News from Banks County...

JANUARY 22, 2003


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OPINIONS

Margie Richards
Let’s change our mindset
Admit it—we all love to complain.
And there’s something about whining about “what’s wrong with the world today,” about “people” (we never speak as if we’re part of the species during these diatribes), or about our government in particular that can really get us on a roll.

Rochelle Beckstine
The state of the world after 30 years of abortion
In 1972, the Supreme Court decided that a person’s right to privacy was implied in the Constitution when our forefathers deemed every citizen had a right to life, liberty and the pursuit of happiness.


SPORTS

Directions to Area Schools

Leopards, Lady Leopards headed to Dawson
The cancellation of basketball games due to wintry weather could have a big impact on Banks County come region tournament time.
A storm last week postponed one region game and a forecasted wintry blast later this week could potentially do the same.


Neighboorhood News ..
JACKSON COUNTY

MACI project endangered by takeover attempt?
Water authority moves forward with Jan. 30 public meeting
Jackson County’s largest industrial catch ever may be endangered by the attempt of the county commissioners to take over the county water and sewerage authority.

BOC takes on health dept. septic tank rules
Residential development in Jackson County could be hindered if officials from the county and local health department can’t resolve their differences regarding septic tank placement.


Neighboorhood News ..
MADISON COUNTY
Brown resigns as IDA chairman
In a surprise move, Industrial Authority chairman Ed Brown announced his resignation Monday night, at the end of the IDA board’s regular monthly meeting.

School board hears tennis complaint
Madison County tennis coach Cliff Craig came under heavy criticism at the board of education meeting Tuesday night. Local attorney Lane Fitzpatrick gave board members copies of a report he said would show the coach was “dishonest and incompetent.” Fitzpatrick’s daughter is on the tennis team.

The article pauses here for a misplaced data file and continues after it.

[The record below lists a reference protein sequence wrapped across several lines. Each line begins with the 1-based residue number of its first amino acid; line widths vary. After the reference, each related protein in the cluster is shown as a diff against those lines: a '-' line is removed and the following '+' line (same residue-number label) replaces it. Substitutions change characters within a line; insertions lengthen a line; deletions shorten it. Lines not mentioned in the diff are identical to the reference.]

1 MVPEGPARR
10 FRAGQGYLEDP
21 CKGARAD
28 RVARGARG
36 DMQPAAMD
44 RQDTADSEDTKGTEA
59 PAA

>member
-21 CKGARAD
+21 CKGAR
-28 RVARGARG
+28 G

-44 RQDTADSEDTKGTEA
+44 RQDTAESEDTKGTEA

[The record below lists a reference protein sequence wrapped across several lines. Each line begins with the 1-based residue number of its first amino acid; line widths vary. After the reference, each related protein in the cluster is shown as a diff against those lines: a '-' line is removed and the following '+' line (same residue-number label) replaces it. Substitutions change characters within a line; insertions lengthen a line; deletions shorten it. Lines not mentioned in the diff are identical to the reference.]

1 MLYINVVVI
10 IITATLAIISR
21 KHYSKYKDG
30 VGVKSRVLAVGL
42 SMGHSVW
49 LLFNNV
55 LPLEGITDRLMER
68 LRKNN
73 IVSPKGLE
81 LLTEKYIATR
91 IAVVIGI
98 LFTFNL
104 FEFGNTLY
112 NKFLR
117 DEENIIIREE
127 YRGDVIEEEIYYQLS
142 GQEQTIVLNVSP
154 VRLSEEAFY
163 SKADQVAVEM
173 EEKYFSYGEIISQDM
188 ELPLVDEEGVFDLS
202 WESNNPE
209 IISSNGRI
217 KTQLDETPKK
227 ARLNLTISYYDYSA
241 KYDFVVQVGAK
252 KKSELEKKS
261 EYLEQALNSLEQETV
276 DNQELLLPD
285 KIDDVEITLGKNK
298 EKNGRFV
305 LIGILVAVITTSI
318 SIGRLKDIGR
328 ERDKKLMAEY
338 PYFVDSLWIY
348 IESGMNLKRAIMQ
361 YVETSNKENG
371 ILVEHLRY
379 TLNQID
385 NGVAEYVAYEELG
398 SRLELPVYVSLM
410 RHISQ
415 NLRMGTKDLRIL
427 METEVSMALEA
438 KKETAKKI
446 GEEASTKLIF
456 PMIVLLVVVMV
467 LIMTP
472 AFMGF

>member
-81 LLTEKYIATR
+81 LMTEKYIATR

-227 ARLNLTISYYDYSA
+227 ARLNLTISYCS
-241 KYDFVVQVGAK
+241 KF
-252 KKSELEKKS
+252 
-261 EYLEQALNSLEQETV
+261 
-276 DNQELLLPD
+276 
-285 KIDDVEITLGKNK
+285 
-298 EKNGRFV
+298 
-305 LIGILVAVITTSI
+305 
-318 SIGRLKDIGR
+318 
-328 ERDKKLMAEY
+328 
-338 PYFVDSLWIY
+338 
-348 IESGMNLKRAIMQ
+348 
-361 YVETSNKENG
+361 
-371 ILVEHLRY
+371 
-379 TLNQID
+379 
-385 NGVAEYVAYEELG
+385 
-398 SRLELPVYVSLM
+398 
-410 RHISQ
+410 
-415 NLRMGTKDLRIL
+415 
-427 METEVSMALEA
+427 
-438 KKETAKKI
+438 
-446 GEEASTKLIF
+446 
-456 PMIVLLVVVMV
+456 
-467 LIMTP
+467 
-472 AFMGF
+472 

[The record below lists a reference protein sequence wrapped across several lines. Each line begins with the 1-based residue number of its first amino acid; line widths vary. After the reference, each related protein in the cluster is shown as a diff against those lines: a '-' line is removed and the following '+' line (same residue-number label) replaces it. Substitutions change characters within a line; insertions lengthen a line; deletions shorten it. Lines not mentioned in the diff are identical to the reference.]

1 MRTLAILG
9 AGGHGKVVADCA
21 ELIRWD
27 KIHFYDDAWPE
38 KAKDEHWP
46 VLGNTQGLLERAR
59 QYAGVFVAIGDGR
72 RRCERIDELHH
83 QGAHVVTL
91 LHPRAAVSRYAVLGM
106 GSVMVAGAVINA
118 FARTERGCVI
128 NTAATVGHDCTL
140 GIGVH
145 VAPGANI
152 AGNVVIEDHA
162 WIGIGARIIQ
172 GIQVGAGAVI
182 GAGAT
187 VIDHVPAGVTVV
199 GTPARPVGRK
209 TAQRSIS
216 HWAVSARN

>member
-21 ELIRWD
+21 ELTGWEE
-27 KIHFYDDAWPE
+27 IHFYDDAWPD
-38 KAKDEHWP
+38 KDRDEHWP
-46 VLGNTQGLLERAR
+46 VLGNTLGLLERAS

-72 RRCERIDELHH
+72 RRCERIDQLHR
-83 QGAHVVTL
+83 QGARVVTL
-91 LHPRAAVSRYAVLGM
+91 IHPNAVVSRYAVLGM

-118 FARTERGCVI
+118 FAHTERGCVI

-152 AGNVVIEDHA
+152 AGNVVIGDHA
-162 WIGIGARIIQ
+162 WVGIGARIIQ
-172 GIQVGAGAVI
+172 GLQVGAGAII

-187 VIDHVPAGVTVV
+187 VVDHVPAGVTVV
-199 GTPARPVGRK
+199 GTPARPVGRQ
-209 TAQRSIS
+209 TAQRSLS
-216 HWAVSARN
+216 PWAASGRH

Planners split on rezoning request
The county planning commission was split 3-3 Tuesday night on a rezoning request to pave the way for a large-lot subdivision.

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LOOKING AT PIGS

Banks County teacher of the year Scott Wheatley talks with his horticulture students about quality pig showmanship during class recently.

Top Teacher
When Scott Wheatley graduated from Washington-Wilkes High School in the late 80s, he wasn’t thinking about being a teacher.
In fact, he was going to enroll at the University of Georgia with several scholarships he earned showing livestock and then go back to Wilkes County to work on his father’s farm.
But the ag education major got a chance to student teach that changed his career path.
“I had kids say I helped them continue their education,” Wheatley said. “I started thinking about why I went to college and I decided to try my hand at teaching and pass that along.”
And now, 12 years into his teaching career, Wheatley has earned the highest recognition he can achieve at the local level—being named the Banks County School System Teacher of the Year.
WHEATLEY’S CLASS
Having grown up on a farm, Wheatley’s ability to relay what he learned there seems to come naturally.